10/05/2023-Guest contribution: The FAO launched two new publications towards sustainable GIs: a policy brief and guidelines for GI examiners, by Emilie Vandecandelaere, Agribusiness Economist, FAO

Since 2007, FAO has been applying a comprehensive approach to support the development of sustainable geographical indications, with the scope of its work ranging from local value chains to national institutional frameworks.

Based on the lessons learned from technical assistance projects, consultations with stakeholders across the globe and scientific expertise, FAO has identified a number of best practices to ensure that geographical indications contribute to the development of sustainable food systems. This policy guidance brief highlights the importance of endogenous projects that put local producers at the centre of geographical indication processes (with support from public authorities and experts), as well as of specifications that promote the preservation of local resources. The brief advocates an approach that requires public institutions to play an important, possibly new role in the development of geographical indications, and provides helpful recommendations to this end.

You can read here the brief “Using geographical indications to improve sustainability. Lessons learned from 15 years of FAO work on GI.” 

Field experience in countries where GIs are recognized under a public framework, has also shown the crucial role of public authorities in examining the request for GI registration as this may influence the favorable conditions for GIs to function well and to contribute to sustainable development. The examination of applications not only serves to verify the legitimacy of the GI as an Intellectual property right in terms of the link to the origin but can also influence the GI system’s effectiveness and sustainability performance, in relation with key factors highlighted in the literature such as the clear definition of the specific quality linked to the geographical origin, the local governance, the appropriate marketing strategy.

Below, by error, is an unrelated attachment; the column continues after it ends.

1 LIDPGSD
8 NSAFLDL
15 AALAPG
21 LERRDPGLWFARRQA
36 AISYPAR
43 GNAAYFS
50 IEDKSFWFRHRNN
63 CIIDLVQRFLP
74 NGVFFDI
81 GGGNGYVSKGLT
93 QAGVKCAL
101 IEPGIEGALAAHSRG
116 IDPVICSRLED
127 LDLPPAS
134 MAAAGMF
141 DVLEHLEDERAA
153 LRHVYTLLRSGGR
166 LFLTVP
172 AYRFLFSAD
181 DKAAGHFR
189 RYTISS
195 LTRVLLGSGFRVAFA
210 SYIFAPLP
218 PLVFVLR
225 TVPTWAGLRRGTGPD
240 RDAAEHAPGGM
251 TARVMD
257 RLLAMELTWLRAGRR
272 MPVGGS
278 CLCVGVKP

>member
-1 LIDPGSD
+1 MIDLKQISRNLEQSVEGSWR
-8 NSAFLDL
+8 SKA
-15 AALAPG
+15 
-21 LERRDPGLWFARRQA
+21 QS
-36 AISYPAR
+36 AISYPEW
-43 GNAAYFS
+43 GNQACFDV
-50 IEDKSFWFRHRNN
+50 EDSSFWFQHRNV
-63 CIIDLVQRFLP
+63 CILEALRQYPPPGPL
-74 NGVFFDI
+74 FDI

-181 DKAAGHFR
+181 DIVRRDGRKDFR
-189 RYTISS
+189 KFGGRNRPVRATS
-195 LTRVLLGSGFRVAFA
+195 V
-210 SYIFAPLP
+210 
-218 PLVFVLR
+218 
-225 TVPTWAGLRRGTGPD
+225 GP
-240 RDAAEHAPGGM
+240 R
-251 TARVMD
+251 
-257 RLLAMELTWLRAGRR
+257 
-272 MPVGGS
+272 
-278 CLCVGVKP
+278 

Building on the fruitful work carried out with public authorities in Latin America in a previous regional project and learning from other experiences in other regions of the world (Europe, eastern Europe, North Africa), FAO has developed recommendations that can be adapted to any national context.

The objective of these guidelines is to provide support to public authorities and experts that examine GI applications, in particular GI specifications. These guidelines provide examples and recommendations related to the procedures for the examination of GI requests. Then they focus on the two types of criteria for the registration: 1) the legal criteria that determine the admissibility for registration (link to origin) and 2) additional criteria that can be considered to help improve the GI system’s sustainability. Finally, the guidelines offer a list of questions to guide examiners along the examination process.

You can read here the guidelines “Promoting sustainability through the registration of geographical indications. Guidelines for public authorities to examine applications.” 

Additionally, FAO and oriGIn will soon release guidance material designed to address the specific needs of GI organizations for improving their economic, social, environmental, and governance performance by creating a sustainability roadmap. This partnership to promote GIs and sustainable development has been in progress since 2017.

Further details on the FAO and oriGIn collaboration can be found on the oriGIn website.

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